“As for what was sown among thorns, this is the one who hears the word, but the cares of the world and the lure of wealth choke the word, and it yields nothing.

“But as for what was sown on good soil, this is the one who hears the word and understands it, who indeed bears fruit and yields, in one case a hundredfold, in another sixty, and in another thirty.”

So. Mystery solved. God is the sower, the Word is the seed, and we’re dirt. This should be no surprise. Adam, the first man, was formed of the earth. That’s what his name means, “Dirt Man.” (Sounds like a superhero, with no discernable powers.) “…for dust thou art, and unto dust shalt thou return,” saith the Lord (Gen 3:19)

The biblical question is, then, What Kind of Dirt Are You?

·       Are you the landing strip for Lucifer’s legions?

·       Are you the shallow soil of spineless hypocrisy?

·       Are you the glutinous grime of earthly entanglements?

·       Or… are you the rich soil that yields thirty, sixty, a hundredfold for the Lord?

If you took the quiz, which dirt would you be?

Let’s think about that for a minute. Because even if we decide we’re rich, high-yield, weed and insect-resistant specialty blend soil, guess what? We’re still dirt.

And as dirt, we’re always subject to the randomness of our world. We still rely on the good graces, or gracious luck, of the hand of The Sower. Could he have missed a spot? Could he have over-seeded in others? Could the rains have washed us out? Could we have been eroded by wear before the harvest?

Is any of this our fault? Is this all just some random test?


Part of me likes the first half of the scripture much better. That’s the sermon most people would have heard. That’s the part where Jesus just throws out the story without any explanation. I like that version better. Because it really is the Parable of the Sower. The explanation turns it upside-down. We get all grubby trying to figure out, not what the parable means, but what we mean, how good we are, who we are. And that turns Jesus’s sermon into little more than an Internet quiz. Might be interesting. Might be amusing. But we always end up dirt. And it’s not the Parable of the Dirts. It’s not even the Parable of the Seeds. It’s the Parable of the Sower.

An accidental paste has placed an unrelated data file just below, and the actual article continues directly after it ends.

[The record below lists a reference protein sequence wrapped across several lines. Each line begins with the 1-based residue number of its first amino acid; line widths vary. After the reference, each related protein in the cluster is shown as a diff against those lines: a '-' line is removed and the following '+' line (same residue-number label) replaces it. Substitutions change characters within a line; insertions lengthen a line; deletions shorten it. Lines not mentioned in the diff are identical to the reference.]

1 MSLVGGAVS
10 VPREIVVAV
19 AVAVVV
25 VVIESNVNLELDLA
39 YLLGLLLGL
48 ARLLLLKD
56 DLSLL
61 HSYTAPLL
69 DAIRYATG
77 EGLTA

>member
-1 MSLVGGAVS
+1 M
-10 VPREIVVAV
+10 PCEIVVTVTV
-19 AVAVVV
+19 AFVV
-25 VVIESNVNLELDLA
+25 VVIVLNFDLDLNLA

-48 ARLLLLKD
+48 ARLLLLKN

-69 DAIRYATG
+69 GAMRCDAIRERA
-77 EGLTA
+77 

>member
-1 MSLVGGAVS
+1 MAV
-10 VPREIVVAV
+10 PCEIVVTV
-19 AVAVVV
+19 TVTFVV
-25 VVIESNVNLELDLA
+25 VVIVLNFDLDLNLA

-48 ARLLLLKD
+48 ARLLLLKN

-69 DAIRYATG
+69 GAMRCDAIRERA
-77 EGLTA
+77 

If you were one of the congregation who heard the Master’s sermon (without the secret disciple-explanation) what would you have thought it meant? Jesus even quotes scripture to prove that we’re not really SUPPOSED to know what it means. We’re SUPPOSED to be confused. God’s word is supposed to be something of a mystery, and if we over-explain, we squeeze out the juice and wring it dry, until all we’ve got left is the part we throw to the dirt. What kind of dirt? What does it matter?


A couple of weeks ago, someone posted a quote by Albert Einstein on Hugo Canada’s Facebook page….

Einstein said, “There are only two ways to live your life. One is as though nothing is a miracle. The other is as though everything is a miracle.”

If you wanted to interpret this parable, you could see the hand of The Sower as the blunt force of randomness, casting seed on the good and the bad, leaving luck and nature to decide how things are going to turn out. Or you could see The Sower’s hand differently. You could see the Sower’s hand as the source of mystery and grace beyond all understanding. We think we want explanations and answers. We think we’re better, happier when we get them. But sometimes the answers just get in the way. Sometimes they just make us gaze at our navels instead of rejoicing in the life planted by The Sower. Wondering WHY is great. But so is wondering AT. Maybe that’s the seed of mystery the larger group of people received from Jesus. Maybe they got the better part.


Thinking back to those Internet quizzes. There’s obviously a reason they’re so popular, generating millions upon millions of hits. They’re kind of fun, but so are a lot of other sites. Do people like them so much because we’re so desperate for answers to questions of who we are?

Or is it because it’s easier, and more distracting, to try to answer what kind of dirt we and other people might be, than tackling the thornier question of how to go about building a life worthy of admiration?

Given the substance we have, given the ground we stand on, how do we go about yielding a hundred-fold, sixty-fold, thirty-fold – or any other fold? How do we answer to the immeasurable wonder so freely cast our way by the Hand of The mysterious Sower?